When addressed a climate conference in Poland recently, you said, “If we don’t take action on climate change, the collapse of our civilisation and the extinction of much of the natural world is on the horizon.” You called it one of the greatest threats in thousands of years. And you had a pretty simple message for the leaders there, which is, “You must leave.” So how’s the world doing? Who’s leading? Is there a lack of leadership?
Well, it’s a big problem. It’s not easy. It’s not easy to get all the nations in the world, of all kinds, (in agreement). It’s hardly ever happened before. It happened when we saved whales. But that was just a section of humanity. Those maritime nations and people who fished — they could see the problem, and they dealt with it.
What we’re dealing with now is the entire globe, and that is a very big thing to do. People in Africa and Australia and China and Europe and South America and so on — we’ve all got to get together. And we all come from different backgrounds. So it’s not easy for people to understand why it’s damaging to cut down the Amazonian rainforest, for example. Lots of people will tell them no. But do the people who live there think so? Well, there are problems. And not just only in South America. In Australia at the moment, there are problems. And, of course, there are problems here in the United States.
And since we are here in the United States and especially in Washington, what do you make of the reversal of this country on climate action and what that means for the broader world?
Well, I mean it’s a big blow. Can’t deny that. This country, the United States, consumes more and takes more from the natural world per capita than anybody in the entire globe. So, to have people here denying it is a huge problem, and we have to do our best (despite that). It doesn’t mean to say, “Well, in that case we’ll forget about it.” We can’t. It makes it more and more urgent that we keep going.
This series certainly tries to highlight the problems facing the natural world and the dangers posed by climate change, and it carries this conservation message. Maybe less clear — to all of us — are what the solutions are. And I wonder what you see as some of the main solutions. And more important, how optimistic are you that we as a people can act?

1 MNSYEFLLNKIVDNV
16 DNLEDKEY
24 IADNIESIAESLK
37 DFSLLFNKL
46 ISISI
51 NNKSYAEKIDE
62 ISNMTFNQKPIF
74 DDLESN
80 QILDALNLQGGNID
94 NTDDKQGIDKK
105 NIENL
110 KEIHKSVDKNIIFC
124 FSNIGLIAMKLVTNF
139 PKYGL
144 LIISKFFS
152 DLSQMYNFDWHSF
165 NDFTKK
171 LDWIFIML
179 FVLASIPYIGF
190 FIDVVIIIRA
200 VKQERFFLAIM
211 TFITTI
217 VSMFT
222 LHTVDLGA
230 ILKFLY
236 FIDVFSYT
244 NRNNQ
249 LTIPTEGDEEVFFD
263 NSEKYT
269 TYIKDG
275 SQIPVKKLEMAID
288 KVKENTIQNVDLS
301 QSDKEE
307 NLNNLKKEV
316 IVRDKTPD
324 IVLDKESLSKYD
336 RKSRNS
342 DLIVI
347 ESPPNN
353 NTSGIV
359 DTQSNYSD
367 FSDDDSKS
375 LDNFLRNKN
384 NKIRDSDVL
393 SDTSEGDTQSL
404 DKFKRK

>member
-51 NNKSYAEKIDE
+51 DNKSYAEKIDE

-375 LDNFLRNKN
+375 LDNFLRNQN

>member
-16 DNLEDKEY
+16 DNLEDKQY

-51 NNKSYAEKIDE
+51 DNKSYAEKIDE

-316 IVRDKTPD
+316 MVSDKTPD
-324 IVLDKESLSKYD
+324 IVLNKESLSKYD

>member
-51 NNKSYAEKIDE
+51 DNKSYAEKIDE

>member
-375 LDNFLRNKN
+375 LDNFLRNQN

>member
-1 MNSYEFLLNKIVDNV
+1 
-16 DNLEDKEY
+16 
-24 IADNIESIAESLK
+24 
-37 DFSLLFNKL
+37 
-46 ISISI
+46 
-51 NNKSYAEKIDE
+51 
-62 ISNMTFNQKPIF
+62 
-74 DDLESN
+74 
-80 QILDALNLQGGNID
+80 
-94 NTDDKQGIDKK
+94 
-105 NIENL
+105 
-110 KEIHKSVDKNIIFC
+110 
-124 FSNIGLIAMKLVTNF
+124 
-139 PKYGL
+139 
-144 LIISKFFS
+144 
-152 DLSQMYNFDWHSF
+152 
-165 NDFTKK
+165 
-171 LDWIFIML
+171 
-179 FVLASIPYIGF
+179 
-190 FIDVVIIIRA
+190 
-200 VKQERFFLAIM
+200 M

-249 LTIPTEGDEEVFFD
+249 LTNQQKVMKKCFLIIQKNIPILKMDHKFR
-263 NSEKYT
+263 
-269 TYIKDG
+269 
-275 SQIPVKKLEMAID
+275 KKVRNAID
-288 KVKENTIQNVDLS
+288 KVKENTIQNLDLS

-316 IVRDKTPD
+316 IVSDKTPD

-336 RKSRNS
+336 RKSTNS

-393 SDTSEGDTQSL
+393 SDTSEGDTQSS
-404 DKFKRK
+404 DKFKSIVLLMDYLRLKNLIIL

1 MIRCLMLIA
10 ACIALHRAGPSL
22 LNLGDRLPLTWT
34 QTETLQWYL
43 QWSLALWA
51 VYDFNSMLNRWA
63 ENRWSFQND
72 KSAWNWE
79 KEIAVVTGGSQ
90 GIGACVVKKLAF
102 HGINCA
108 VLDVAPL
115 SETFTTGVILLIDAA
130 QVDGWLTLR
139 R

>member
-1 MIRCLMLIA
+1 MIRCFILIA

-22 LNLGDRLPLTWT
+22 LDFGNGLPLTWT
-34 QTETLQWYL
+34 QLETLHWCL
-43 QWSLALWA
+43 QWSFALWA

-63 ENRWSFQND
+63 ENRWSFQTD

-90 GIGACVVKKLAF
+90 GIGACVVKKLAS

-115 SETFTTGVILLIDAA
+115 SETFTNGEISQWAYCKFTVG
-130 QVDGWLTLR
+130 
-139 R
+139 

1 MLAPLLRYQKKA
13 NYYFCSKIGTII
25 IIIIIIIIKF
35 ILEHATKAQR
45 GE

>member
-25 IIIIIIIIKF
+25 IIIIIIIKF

I mean, the main problem, of course, is carbon. And a high proportion of our energy — the dominant source — has been from dealing with carbon, and we have to get out of that. We have the technology. There are problems — problems in storage, for example, storing electricity and power. It’s a difficult one to do. We haven’t done it properly.
...Think if it cost almost nothing to take energy from the Sahara in the middle of Africa for example and feed it to, say, southern Europe for nothing? I mean (the sun) is up, we’ve got it all the time. Why aren’t we using it? And if you get the scientific brains of the world to turn themselves to that problem — if this country can send men to the moon, you know, I’m jolly sure that if it put its mind to it, it could solve that particular problem of electricity.
On a personal note, do you have any intentions of winding down in any way? Is there always a next project? What gets you out of bed each day?
What’s getting me out of bed initially, of course, is that I can think of nothing nicer than spending my time looking at the natural world. But what gets me out of bed, too, is the knowledge that I have grandchildren — I don’t have great-grandchildren yet, but I hope I will have — I care about what’s going on with the next generation. And the great source of comfort I have is that younger people today are more activated than they have ever been. And if you want to take a section of the population and see where is the anxiety — it is them. It is their world. We have messed it up. My generation certainly have messed it up, and we’re giving it to them.
When you see young people recently, just few weeks ago, marching basically all over the world — when you look at that, what do you see, as someone generations ahead of them?
I mean, strikes are a way of expressing a strong feeling that you have, but they don’t solve it. You don’t solve anything by striking. But you do change opinion and you do change politicians’ opinions. And that’s why that strikes are worthwhile.